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  • Marissa Burr

Bibles, Bells and Bah Humbug!

By Marissa Burr, Opinion Assistant Editor

Andy Williams sings how “it’s the most wonderful time of the year,” but to whom exactly is he speaking? Certainly not the people stuck working at businesses that are open on any holidays that people may celebrate.

For us, the holiday season means the added stress of scheduling when you’re going to spend time with loved ones around when your manager demands you be present at work. I feel a sense of guilt about requesting to take off five days in a row so that way I can see as many family members as possible for Christmas.

I’m not necessarily advocating for businesses to close during every major holiday–especially because many take place in December including Christmas, Hanukkah, and Kwanzaa. But I’m saying that managers and business owners should consider taking in all requests for time off and if a large majority of employees would like those days to spend with whomever they so choose, that branch of the company should be allowed to close.

Instead what’s happening is people are being guilted into staying in town until late the night before or even during the holidays that they celebrate in order to be there if a customer so happens to come in. They’re forced to spend the holiday alone because a business decided to stay open for the very few patrons that could possibly arrive. Sometimes the managers in charge of scheduling aren’t even clocked in because they’re with their loved ones and wouldn’t consider missing those moments.

Now I’m not talking about essential businesses here. God bless the hospitals, pharmacies, doctors, gas stations, and others that stay open on holidays in order to ensure that if an emergency occurs, a tragedy won’t happen because of a lack of resources. But we need to take a closer look at what should be considered essential. Call me a Scrooge but I don’t even think grocery or department stores necessarily need to be open on major holidays where a large portion of their workers had holiday celebrations they could be attending. If you didn’t buy gifts or ingredients for dinner before the day of, that’s on you. Don’t say “well what if you forgot an important piece and you can’t make this food without it?” You will survive. Your guests will survive. Uncle Joe will survive without having marshmallows on the sweet potato casserole. Don’t make the poor people of Walmart stay at the store missing their dinner because you didn’t properly prepare for yours.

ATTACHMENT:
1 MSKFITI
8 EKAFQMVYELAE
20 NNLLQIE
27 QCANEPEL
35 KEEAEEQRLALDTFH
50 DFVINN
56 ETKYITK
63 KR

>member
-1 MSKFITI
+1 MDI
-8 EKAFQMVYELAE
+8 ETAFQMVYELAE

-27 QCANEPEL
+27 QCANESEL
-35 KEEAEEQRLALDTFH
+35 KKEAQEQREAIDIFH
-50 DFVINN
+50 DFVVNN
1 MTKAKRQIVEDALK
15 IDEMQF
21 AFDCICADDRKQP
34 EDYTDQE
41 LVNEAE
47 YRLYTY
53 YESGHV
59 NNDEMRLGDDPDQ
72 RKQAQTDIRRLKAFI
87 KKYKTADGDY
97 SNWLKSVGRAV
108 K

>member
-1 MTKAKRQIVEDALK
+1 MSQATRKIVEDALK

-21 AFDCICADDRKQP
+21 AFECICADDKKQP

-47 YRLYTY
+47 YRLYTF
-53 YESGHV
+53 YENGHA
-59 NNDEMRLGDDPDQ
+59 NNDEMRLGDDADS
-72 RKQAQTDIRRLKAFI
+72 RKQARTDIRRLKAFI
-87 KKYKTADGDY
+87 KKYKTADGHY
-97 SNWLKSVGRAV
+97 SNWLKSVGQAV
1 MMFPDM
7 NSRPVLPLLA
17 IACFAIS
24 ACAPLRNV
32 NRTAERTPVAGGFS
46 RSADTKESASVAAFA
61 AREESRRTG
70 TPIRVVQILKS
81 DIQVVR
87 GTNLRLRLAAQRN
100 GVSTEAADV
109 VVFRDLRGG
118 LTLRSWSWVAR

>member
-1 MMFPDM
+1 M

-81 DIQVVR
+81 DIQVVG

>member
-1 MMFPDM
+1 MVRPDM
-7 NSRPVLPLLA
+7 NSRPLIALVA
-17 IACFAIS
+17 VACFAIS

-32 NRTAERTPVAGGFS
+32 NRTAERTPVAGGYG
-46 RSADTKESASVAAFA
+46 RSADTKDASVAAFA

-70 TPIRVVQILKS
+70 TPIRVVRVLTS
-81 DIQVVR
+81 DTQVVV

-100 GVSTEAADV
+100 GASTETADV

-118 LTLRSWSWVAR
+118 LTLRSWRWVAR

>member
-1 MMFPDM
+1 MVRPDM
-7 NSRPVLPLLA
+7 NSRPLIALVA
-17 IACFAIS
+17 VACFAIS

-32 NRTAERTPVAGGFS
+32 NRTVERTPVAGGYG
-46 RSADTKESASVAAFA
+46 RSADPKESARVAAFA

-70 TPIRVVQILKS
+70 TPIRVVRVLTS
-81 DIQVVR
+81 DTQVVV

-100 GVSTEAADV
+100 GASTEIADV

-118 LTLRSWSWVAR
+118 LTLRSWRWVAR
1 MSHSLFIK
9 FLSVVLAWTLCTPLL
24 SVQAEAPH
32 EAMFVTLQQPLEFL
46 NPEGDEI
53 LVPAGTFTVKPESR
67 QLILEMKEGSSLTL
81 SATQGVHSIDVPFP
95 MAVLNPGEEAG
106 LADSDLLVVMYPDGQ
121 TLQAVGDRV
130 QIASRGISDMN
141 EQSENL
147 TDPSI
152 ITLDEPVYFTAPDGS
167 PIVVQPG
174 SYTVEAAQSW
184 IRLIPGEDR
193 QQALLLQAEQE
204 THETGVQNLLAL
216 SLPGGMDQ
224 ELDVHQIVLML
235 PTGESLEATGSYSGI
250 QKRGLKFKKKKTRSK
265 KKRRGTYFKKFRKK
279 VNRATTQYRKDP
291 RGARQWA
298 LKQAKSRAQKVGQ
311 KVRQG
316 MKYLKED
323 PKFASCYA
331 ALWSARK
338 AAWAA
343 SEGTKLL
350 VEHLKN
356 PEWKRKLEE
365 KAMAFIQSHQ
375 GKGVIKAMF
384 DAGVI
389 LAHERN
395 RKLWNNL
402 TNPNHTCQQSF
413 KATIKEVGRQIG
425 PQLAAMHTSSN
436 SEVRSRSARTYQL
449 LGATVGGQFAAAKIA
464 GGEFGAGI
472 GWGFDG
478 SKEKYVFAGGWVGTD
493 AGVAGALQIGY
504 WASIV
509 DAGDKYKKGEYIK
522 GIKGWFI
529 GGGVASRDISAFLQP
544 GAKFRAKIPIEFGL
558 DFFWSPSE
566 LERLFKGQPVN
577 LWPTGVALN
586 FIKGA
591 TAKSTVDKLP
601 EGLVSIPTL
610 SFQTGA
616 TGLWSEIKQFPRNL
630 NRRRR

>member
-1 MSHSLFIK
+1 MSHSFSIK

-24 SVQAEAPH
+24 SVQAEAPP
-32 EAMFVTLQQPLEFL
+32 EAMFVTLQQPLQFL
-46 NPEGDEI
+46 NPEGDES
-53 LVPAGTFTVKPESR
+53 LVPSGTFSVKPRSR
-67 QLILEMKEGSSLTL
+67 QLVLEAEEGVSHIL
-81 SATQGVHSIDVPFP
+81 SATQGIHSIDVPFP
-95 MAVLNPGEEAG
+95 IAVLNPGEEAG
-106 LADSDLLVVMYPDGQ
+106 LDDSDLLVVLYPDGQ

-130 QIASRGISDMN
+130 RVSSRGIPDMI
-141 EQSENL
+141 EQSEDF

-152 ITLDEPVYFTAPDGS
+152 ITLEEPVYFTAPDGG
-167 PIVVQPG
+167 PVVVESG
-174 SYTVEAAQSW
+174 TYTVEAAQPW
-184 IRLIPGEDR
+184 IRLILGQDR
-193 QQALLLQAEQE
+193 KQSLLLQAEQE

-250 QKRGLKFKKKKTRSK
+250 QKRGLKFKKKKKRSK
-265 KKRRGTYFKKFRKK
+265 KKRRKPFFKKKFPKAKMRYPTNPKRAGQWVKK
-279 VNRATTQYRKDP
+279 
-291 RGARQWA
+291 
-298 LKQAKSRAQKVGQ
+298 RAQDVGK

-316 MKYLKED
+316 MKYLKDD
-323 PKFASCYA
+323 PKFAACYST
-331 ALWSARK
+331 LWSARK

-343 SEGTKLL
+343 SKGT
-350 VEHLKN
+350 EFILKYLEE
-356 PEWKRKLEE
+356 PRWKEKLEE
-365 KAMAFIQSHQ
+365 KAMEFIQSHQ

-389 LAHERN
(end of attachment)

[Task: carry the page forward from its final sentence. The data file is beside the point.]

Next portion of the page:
In a nutshell, my opinion can be broken down into “if you don’t think you should have to work on this holiday, why should someone who celebrates with their own traditions do so?” Businesses stay open because people continue coming year after year because they can and the company only cares about profits and avoiding complaints. Let’s not reward bad behavior of waiting until the last minute and taking workers for granted by staying open. A lot of people will be more understanding than you think. I’m not Jewish, but if I tried to go to a business that said they were closed because its workers were celebrating Hanukkah, I would be fine with that and hope they were having a good time. Advertise that the business is not open on this holiday, and people will plan accordingly.

Remember, money isn’t everything and work should not hold people back from spending time with their loved ones. This may be the last holiday they have with them, so it isn’t fair to force them to miss those special moments.

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